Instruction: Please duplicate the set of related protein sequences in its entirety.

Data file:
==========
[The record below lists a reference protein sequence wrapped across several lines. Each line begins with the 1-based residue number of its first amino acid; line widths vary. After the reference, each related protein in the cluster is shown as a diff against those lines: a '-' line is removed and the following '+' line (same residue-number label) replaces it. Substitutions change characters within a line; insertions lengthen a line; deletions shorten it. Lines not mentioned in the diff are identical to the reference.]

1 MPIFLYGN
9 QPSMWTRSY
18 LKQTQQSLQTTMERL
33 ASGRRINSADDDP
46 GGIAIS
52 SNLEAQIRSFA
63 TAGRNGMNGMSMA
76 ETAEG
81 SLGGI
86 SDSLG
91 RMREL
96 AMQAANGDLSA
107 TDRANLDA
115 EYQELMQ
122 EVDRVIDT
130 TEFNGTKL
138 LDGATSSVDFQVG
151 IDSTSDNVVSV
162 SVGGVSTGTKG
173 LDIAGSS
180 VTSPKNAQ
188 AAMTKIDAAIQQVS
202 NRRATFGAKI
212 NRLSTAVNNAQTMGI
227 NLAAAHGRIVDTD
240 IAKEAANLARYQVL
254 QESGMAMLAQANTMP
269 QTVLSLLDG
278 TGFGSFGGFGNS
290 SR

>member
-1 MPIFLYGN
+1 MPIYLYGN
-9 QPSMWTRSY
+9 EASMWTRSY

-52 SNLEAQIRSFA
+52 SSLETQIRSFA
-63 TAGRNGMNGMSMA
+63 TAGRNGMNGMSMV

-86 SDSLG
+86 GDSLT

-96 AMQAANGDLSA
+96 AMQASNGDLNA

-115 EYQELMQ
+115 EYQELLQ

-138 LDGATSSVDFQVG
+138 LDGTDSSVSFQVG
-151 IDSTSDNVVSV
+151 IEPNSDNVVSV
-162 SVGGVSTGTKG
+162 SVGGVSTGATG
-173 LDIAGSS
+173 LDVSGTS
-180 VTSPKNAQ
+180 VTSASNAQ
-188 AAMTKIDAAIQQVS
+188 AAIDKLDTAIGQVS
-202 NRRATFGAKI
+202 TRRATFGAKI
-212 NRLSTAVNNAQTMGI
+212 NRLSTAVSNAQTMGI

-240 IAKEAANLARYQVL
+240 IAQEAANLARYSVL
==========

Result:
[The record below lists a reference protein sequence wrapped across several lines. Each line begins with the 1-based residue number of its first amino acid; line widths vary. After the reference, each related protein in the cluster is shown as a diff against those lines: a '-' line is removed and the following '+' line (same residue-number label) replaces it. Substitutions change characters within a line; insertions lengthen a line; deletions shorten it. Lines not mentioned in the diff are identical to the reference.]

1 MPIFLYGN
9 QPSMWTRSY
18 LKQTQQSLQTTMERL
33 ASGRRINSADDDP
46 GGIAIS
52 SNLEAQIRSFA
63 TAGRNGMNGMSMA
76 ETAEG
81 SLGGI
86 SDSLG
91 RMREL
96 AMQAANGDLSA
107 TDRANLDA
115 EYQELMQ
122 EVDRVIDT
130 TEFNGTKL
138 LDGATSSVDFQVG
151 IDSTSDNVVSV
162 SVGGVSTGTKG
173 LDIAGSS
180 VTSPKNAQ
188 AAMTKIDAAIQQVS
202 NRRATFGAKI
212 NRLSTAVNNAQTMGI
227 NLAAAHGRIVDTD
240 IAKEAANLARYQVL
254 QESGMAMLAQANTMP
269 QTVLSLLDG
278 TGFGSFGGFGNS
290 SR

>member
-1 MPIFLYGN
+1 MPIYLYGN
-9 QPSMWTRSY
+9 EASMWTRSY

-52 SNLEAQIRSFA
+52 SSLETQIRSFA
-63 TAGRNGMNGMSMA
+63 TAGRNGMNGMSMV

-86 SDSLG
+86 GDSLT

-96 AMQAANGDLSA
+96 AMQASNGDLNA

-115 EYQELMQ
+115 EYQELLQ

-138 LDGATSSVDFQVG
+138 LDGTDSSVSFQVG
-151 IDSTSDNVVSV
+151 IEPNSDNVVSV
-162 SVGGVSTGTKG
+162 SVGGVSTGATG
-173 LDIAGSS
+173 LDVSGTS
-180 VTSPKNAQ
+180 VTSASNAQ
-188 AAMTKIDAAIQQVS
+188 AAIDKLDTAIGQVS
-202 NRRATFGAKI
+202 TRRATFGAKI
-212 NRLSTAVNNAQTMGI
+212 NRLSTAVSNAQTMGI

-240 IAKEAANLARYQVL
+240 IAQEAANLARYSVL